We first came to know about the high storage HGST Hard disk drives in 2012, when the company announced that it could boost the storage capacity by forty percent. The principle behind this storage upgrade was that the old air filled inside these drives, if replaced by Helium would result in a much-enhanced storage capacity. The company stayed true to its word and subsequently released a six terabyte helium-based hard disk in 2013. Followed by an eight TB in 2014 and now it has come up with yet another 2TB upgrade with the Ultrastar He10.
But who would require such astronomical amounts of data? Enterprises and data centers are the prime stakeholders in this range as standard computing demands don’t require such monstrous disk space. The latest 10-GB drive is named Ultrastar Archive He10, and it in incorporates the same Helium gas in principle. Th Helium has special properties that make it such an improvement over the air. The density of the inert gas is around one-seventh of that of air. It resulted in lesser friction resulting in lower power requirements for the device and increased the data density of the disk drives too.
This revolutionary usage of Helium in hard drives is called HelioSeal and HGST has combined it with Shingled Magnetic Recoding (SMR) to record the data on overlapping tracks rather than parallel ones just like shingles of roofs. This cutting edge technology has led the company’s new disk drive to be the industry leader in storage size, low power requirements, and a reliable storage solution. But since the nature of the drive only allows it to write entire tracks, the mega drive is suited to archive duty rather than a conventional workstation’s storage unit.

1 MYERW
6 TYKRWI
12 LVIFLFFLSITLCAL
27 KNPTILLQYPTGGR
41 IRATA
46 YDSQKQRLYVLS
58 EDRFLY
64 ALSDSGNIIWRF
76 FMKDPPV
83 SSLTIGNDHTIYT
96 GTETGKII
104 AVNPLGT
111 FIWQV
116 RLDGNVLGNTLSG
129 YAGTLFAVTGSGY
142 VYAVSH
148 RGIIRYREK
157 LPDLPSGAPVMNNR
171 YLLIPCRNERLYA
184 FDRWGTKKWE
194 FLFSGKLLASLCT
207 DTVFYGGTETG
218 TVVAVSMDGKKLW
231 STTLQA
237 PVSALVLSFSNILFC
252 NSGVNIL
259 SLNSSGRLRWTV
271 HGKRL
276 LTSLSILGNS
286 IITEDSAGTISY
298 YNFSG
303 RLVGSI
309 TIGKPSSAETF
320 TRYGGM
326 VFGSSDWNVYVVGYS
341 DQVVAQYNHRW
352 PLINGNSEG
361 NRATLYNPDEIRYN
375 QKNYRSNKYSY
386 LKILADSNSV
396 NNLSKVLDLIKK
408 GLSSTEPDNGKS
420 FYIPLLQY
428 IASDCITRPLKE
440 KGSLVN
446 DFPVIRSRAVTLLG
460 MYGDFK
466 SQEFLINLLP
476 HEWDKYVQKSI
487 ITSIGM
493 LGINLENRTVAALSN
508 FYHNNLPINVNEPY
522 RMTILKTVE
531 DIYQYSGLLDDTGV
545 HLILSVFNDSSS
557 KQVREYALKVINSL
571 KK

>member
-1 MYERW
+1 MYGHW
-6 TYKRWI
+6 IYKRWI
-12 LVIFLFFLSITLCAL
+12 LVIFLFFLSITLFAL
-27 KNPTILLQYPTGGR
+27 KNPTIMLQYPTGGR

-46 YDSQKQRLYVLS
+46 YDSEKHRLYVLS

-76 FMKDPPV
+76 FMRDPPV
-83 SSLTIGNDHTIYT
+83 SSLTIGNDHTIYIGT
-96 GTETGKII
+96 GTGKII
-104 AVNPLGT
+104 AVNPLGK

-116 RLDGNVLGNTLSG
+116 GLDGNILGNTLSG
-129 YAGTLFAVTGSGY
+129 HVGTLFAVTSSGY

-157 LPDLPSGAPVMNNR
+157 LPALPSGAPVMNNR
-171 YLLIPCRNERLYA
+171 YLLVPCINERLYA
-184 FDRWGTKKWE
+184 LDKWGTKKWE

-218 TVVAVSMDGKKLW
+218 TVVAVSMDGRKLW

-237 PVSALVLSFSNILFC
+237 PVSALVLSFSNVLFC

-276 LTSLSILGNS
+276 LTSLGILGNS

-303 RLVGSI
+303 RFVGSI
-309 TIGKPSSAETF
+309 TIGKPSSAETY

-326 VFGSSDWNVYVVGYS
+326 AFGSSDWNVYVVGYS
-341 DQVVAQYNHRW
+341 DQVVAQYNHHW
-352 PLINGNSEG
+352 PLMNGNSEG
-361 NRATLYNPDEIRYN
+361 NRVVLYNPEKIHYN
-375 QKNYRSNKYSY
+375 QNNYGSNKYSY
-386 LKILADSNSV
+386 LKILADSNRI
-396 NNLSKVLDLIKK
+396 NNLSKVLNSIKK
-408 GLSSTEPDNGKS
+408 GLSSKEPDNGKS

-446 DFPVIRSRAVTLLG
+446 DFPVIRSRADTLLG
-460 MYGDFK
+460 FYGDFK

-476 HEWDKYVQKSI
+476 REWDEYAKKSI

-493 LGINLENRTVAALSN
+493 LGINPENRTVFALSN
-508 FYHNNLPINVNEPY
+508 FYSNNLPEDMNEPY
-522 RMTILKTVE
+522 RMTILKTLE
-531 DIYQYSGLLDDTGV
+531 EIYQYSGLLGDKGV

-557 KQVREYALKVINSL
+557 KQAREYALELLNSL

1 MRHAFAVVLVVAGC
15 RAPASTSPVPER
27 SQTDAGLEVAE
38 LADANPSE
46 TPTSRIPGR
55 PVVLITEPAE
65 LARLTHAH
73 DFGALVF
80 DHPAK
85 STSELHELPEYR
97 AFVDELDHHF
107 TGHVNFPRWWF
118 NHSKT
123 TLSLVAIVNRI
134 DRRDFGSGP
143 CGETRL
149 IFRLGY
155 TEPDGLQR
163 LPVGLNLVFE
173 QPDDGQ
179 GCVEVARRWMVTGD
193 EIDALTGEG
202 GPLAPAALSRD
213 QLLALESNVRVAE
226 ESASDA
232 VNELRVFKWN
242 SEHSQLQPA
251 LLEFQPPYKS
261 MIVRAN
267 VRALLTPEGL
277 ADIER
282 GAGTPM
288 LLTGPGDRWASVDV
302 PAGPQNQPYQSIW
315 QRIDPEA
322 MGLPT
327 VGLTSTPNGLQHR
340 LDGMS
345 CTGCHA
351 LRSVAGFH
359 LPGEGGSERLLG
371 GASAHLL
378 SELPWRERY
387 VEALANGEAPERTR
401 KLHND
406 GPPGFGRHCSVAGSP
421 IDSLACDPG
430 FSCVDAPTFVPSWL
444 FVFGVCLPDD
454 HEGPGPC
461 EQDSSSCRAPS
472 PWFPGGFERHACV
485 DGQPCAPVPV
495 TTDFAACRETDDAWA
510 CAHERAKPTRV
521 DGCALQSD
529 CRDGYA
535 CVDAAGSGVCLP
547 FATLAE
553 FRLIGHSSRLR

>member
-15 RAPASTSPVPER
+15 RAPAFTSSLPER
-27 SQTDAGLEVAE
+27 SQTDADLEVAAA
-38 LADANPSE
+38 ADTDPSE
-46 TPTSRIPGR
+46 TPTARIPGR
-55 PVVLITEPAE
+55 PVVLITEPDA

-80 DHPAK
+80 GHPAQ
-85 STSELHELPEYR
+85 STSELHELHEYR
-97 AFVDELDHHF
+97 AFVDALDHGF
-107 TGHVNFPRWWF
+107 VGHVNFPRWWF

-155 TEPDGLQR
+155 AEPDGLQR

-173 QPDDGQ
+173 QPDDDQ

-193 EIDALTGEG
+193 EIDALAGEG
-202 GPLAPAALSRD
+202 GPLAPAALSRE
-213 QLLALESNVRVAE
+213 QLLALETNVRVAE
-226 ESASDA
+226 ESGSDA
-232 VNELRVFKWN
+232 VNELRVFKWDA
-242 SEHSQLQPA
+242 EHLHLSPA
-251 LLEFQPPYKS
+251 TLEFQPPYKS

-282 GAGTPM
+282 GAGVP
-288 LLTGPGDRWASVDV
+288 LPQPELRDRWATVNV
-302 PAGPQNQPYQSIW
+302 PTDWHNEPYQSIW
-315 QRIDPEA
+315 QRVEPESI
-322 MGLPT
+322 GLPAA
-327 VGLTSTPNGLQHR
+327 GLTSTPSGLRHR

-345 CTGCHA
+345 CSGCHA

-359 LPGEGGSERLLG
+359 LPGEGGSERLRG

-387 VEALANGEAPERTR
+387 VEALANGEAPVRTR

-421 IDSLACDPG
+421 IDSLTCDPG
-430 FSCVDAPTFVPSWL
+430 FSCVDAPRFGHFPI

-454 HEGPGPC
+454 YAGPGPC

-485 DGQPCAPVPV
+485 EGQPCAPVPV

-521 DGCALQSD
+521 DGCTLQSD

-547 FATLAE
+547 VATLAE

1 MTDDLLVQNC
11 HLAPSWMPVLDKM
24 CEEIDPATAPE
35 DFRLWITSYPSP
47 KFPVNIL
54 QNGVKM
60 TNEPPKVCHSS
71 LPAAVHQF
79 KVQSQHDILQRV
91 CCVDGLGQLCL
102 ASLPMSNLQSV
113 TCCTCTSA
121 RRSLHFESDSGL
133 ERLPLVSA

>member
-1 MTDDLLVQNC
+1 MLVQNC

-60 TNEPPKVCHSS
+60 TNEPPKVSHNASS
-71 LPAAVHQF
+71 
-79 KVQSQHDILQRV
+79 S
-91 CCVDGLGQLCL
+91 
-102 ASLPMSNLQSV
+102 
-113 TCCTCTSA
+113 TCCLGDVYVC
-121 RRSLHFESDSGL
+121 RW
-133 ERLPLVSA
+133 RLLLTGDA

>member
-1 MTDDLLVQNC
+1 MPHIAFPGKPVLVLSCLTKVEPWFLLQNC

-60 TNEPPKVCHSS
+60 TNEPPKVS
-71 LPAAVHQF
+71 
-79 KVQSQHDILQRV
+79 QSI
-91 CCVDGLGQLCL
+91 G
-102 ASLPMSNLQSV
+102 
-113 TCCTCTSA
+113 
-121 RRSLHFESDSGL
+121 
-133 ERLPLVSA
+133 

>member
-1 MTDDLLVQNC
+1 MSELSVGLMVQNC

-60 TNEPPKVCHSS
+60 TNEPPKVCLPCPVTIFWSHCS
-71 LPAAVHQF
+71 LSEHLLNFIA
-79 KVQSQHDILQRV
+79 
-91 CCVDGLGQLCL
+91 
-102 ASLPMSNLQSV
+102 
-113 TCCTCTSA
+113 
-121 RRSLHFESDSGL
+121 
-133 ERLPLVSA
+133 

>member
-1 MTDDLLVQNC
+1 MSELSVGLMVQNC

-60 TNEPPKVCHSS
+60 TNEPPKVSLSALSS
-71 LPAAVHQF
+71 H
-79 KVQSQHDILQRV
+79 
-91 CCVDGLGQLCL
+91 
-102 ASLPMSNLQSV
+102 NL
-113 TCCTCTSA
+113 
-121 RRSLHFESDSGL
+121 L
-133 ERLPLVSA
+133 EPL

The 3.5-inch drive is rated at 2 million hours in Mean Time Before Failure (MTBF). It comes in SATA 6Gbps and SAS Gbps hosting varieties. HGST also claims a twenty percent better power efficiency over its previous model. It will be available for cloud and OEM storage clients soon. HGST has been improving the data capabilities at an exponential rate. We hope to see more of this from HGST as it can only mean better servers and cloud computing options for us! But even if you had ten terabytes of storage, what would you do with it?